Mass transit, like in many southern cities, has been admittedly lacking in Charleston. We have an expansive bus service that does a serviceable job, however any semblance of light rail vanished with the dismantling of the electric trolley cars in the 1930s.
Charleston as a Leader in Mass Transit
There was a time when, especially among southern states, Charleston spearheaded developments in mass transit. The first regularly scheduled passenger train service in the United States departed from downtown Charleston in 1830 – following its inaugural voyage passengers assailed its mind-bending speed of up to 25 miles per hour.
Later, an extensive electric trolley service was established that operated throughout the main thoroughfares of downtown Charleston until 1938, running all the way into Park Circle with a fare price of a nickel (that’s $0.05).
For beachgoers, Charlestonians would hop across the Cooper River (by ferry before the bridges were built), and then ride a trolley through Mount Pleasant to Sullivan’s Island and Isle of Palms. Fun fact: the stations of Sullivan’s Island are named for the trolley stops.
When walking downtown, you can in some places see the trolley car tracks still embedded in the asphalt. Could you imagine if those lines were still a thing?
With a Storied History
It’s a step in the right direction. Local authorities deemed it beneficial to have some kind of facility that would service in one location what few mass transit options we currently have, and those that may develop in the future. After some fits and spurts about where to locate the facility, the powers that be settled on the same property that has housed the Lowcountry’s only Amtrak station since the 1950s.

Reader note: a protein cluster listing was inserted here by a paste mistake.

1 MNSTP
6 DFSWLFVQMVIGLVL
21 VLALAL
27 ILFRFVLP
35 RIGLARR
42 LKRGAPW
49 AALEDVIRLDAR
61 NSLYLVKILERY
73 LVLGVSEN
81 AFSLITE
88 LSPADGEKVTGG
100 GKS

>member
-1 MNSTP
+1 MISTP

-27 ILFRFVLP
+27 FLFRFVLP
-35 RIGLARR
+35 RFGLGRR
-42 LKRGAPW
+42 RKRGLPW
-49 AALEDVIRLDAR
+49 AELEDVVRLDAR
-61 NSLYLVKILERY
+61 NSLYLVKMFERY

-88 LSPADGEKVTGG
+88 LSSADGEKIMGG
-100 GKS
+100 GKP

As you can imagine, this place has some history. Located north of downtown Charleston and adjacent to Park Circle, the train station boasted a super mid-century design – like The Jetsons with a Charleston drawl. Constructed prior to the Civil Rights Act of 1964, the station was designed with waiting areas and restrooms that were segregated by race. And while the segregation was of course eliminated, that’s about the only update the place ever received.
A New Place of Connection
Two long distance train lines run through Charleston – and both deserve a station worthy of the name.
The Palmetto runs daily from New York to Savannah, and The Silver Meteor makes its nightly stop during the New York to Miami route.
In addition, the Charleston area’s bus service CARTA will be utilizing the facility as a hub, as well as the regional bus service Southeastern Stages.
Inside, the station is open to natural light and constructed with materials of organic stone and wood elements. There are ticket counters for Amtrak and CARTA, as well as a community room and a display featuring the history of Liberty Hill, the neighborhood that houses the Intermodal Facility.